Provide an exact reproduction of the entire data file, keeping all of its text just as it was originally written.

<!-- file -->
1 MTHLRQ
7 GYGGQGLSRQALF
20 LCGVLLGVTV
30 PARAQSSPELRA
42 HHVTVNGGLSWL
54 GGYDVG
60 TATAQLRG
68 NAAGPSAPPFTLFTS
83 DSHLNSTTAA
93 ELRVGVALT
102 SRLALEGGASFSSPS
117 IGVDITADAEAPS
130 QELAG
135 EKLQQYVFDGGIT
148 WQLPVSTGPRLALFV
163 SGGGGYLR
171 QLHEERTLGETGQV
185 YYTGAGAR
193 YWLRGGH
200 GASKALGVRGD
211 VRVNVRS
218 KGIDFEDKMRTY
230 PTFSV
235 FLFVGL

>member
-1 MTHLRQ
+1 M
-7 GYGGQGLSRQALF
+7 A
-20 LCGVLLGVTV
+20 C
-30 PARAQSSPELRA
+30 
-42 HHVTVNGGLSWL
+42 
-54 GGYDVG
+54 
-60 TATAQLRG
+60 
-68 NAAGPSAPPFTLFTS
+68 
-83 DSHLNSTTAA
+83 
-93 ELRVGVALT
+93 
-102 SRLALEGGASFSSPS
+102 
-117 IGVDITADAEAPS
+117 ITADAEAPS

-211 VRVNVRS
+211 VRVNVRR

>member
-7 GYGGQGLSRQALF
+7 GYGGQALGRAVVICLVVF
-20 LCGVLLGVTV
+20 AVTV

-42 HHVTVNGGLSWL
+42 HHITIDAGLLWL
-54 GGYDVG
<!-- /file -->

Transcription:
1 MTHLRQ
7 GYGGQGLSRQALF
20 LCGVLLGVTV
30 PARAQSSPELRA
42 HHVTVNGGLSWL
54 GGYDVG
60 TATAQLRG
68 NAAGPSAPPFTLFTS
83 DSHLNSTTAA
93 ELRVGVALT
102 SRLALEGGASFSSPS
117 IGVDITADAEAPS
130 QELAG
135 EKLQQYVFDGGIT
148 WQLPVSTGPRLALFV
163 SGGGGYLR
171 QLHEERTLGETGQV
185 YYTGAGAR
193 YWLRGGH
200 GASKALGVRGD
211 VRVNVRS
218 KGIDFEDKMRTY
230 PTFSV
235 FLFVGL

>member
-1 MTHLRQ
+1 M
-7 GYGGQGLSRQALF
+7 A
-20 LCGVLLGVTV
+20 C
-30 PARAQSSPELRA
+30 
-42 HHVTVNGGLSWL
+42 
-54 GGYDVG
+54 
-60 TATAQLRG
+60 
-68 NAAGPSAPPFTLFTS
+68 
-83 DSHLNSTTAA
+83 
-93 ELRVGVALT
+93 
-102 SRLALEGGASFSSPS
+102 
-117 IGVDITADAEAPS
+117 ITADAEAPS

-211 VRVNVRS
+211 VRVNVRR

>member
-7 GYGGQGLSRQALF
+7 GYGGQALGRAVVICLVVF
-20 LCGVLLGVTV
+20 AVTV

-42 HHVTVNGGLSWL
+42 HHITIDAGLLWL
-54 GGYDVG